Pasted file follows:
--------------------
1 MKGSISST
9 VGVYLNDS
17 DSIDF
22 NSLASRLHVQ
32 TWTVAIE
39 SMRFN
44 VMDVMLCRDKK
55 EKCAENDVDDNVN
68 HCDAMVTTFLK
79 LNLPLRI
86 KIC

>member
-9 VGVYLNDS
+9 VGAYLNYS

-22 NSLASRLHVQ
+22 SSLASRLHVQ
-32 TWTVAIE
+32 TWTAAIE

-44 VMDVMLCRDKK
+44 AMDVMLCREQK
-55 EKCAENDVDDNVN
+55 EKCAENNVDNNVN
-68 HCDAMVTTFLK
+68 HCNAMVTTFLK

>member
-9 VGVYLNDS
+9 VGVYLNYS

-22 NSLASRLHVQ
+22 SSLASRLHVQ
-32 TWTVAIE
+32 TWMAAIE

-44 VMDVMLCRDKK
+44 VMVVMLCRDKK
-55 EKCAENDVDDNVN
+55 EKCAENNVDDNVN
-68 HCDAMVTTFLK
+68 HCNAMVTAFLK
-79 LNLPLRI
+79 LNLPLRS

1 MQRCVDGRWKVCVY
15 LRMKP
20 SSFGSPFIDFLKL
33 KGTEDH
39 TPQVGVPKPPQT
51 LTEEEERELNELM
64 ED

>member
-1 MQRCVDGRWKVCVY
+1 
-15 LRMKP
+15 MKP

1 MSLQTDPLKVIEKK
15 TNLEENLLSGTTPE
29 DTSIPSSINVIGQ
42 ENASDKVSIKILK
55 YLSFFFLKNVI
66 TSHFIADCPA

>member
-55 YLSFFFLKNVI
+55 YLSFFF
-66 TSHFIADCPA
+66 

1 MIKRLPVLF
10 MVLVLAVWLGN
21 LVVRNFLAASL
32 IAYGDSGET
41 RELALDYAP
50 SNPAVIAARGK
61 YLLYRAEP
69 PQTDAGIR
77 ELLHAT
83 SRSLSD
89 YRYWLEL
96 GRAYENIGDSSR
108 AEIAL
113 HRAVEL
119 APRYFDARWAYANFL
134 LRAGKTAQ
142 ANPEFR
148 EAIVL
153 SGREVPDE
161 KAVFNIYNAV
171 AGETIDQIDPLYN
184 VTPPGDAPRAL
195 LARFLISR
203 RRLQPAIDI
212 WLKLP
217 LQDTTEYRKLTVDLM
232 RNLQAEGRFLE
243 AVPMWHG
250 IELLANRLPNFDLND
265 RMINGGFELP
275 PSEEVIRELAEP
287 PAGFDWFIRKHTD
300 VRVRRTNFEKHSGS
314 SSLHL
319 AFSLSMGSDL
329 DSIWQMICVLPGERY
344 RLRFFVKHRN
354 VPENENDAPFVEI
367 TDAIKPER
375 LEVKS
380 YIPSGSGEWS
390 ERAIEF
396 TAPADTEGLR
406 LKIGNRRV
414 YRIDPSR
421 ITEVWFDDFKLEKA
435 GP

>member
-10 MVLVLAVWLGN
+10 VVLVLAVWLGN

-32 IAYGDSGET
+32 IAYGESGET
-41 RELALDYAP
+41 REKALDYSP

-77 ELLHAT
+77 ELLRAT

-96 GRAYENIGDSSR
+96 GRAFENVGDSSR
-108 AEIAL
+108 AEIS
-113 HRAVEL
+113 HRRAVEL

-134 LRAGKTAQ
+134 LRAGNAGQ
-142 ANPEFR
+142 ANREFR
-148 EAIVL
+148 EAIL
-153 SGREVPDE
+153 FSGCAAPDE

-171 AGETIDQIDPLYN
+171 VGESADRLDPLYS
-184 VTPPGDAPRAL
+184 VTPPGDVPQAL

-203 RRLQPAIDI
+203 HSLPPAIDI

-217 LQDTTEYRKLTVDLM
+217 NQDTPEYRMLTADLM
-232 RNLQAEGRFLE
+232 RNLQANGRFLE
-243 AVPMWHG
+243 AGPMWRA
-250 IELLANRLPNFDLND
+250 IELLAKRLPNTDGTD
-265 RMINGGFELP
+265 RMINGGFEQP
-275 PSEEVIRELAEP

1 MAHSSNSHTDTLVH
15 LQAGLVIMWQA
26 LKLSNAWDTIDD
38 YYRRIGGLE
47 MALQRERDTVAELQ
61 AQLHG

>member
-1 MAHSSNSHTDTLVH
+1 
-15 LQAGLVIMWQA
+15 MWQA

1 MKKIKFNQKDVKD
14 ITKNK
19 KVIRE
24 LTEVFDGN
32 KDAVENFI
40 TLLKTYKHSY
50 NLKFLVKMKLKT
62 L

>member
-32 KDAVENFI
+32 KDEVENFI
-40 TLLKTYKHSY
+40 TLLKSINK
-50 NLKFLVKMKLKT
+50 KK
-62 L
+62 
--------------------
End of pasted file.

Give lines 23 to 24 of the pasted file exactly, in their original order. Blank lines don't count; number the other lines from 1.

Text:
-68 HCDAMVTTFLK
+68 HCNAMVTTFLK